Investigative is defined as the use of any treatment procedure, facility, equipment, drug, device, or supply not yet recognized as a generally accepted standard of good medical practice for the treatment of the condition being treated and; therefore, is not considered medically necessary. For the definition of Investigative, “generally accepted standards of medical practice” means standards that are based on credible scientific evidence published in peer-reviewed medical literature generally recognized by the relevant medical community, and physician specialty society recommendations, and the views of medical practitioners practicing in relevant clinical areas and any other relevant factors. In order for equipment, devices, drugs or supplies [i.e, technologies], to be considered not investigative, the technology must have final approval from the appropriate governmental bodies, and scientific evidence must permit conclusions concerning the effect of the technology on health outcomes, and the technology must improve the net health outcome, and the technology must be as beneficial as any established alternative and the improvement must be attainable outside the testing/investigational setting.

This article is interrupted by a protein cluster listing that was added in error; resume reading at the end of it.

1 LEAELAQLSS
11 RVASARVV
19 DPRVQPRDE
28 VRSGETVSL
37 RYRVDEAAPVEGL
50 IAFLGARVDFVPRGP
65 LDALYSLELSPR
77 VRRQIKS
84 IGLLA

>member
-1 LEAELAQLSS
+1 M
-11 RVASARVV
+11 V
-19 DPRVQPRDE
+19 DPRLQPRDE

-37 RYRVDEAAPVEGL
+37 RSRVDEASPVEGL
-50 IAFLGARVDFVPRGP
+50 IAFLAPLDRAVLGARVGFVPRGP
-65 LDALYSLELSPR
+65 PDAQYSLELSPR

POLICY HISTORY3/2003: Approved by Medical Policy Advisory Committee (MPAC)
1/6/2004: Code Reference section completed, CPT code 26531, 26536 added, ICD-9 diagnosis code 736.09 deleted, ICD-9 diagnosis code range 714.0-714.9, 715.00-715.98 listed separately
8/8/2005: Code Reference section updated, HCPCS L8630, L8631, L8658 added
12/31/2008: Policy reviewed, no changes.
08/28/2015: Code Reference section updated for ICD-10. Added ICD-9 procedure code 81.71. Added HCPCS code L8659.
06/01/2016: Policy number L.7.01.411 added. Investigative definition updated in Policy Guidelines section.
Hayes Medical Technology Directory
CODE REFERENCEThis may not be a comprehensive list of procedure codes applicable to this policy.